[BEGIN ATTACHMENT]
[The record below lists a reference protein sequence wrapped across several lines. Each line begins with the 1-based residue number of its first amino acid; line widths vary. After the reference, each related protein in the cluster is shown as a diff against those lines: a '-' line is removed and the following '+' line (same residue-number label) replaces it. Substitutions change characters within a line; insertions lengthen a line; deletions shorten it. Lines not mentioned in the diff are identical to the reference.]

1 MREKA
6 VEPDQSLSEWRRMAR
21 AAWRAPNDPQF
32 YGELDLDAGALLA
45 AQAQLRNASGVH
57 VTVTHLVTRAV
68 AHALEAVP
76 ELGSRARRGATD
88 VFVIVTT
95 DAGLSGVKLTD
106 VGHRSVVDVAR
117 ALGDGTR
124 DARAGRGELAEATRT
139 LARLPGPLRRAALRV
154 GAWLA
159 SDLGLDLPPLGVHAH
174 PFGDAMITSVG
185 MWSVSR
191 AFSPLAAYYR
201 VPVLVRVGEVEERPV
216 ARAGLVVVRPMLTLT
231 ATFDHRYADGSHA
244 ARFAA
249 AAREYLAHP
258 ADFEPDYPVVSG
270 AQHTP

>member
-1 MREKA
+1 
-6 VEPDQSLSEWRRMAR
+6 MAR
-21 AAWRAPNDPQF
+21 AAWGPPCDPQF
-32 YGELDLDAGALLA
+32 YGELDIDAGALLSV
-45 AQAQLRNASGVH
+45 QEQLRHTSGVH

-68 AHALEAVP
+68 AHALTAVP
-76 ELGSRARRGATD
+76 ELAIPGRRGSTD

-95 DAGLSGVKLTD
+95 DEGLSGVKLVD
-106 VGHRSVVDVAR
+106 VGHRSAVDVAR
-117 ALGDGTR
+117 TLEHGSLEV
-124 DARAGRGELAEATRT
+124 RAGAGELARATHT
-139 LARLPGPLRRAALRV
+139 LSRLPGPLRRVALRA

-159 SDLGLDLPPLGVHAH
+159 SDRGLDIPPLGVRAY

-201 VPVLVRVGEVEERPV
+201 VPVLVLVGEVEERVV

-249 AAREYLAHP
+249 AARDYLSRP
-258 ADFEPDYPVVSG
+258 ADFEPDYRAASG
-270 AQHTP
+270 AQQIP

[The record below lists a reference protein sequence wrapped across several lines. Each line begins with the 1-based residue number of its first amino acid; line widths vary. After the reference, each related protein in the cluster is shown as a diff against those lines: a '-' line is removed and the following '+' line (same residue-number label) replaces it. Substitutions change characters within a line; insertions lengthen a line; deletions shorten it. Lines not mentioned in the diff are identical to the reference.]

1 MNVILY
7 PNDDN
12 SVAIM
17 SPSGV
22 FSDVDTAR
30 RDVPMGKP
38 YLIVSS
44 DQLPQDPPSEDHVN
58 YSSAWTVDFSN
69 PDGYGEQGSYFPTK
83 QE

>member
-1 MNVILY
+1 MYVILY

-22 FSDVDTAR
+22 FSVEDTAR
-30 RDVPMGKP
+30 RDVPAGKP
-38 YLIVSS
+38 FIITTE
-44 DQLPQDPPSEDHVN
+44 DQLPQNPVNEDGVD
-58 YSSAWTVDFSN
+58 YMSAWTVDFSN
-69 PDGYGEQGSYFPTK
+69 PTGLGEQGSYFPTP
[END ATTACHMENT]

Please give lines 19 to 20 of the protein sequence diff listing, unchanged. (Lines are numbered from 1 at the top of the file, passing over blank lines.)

185 MWSVSR
191 AFSPLAAYYR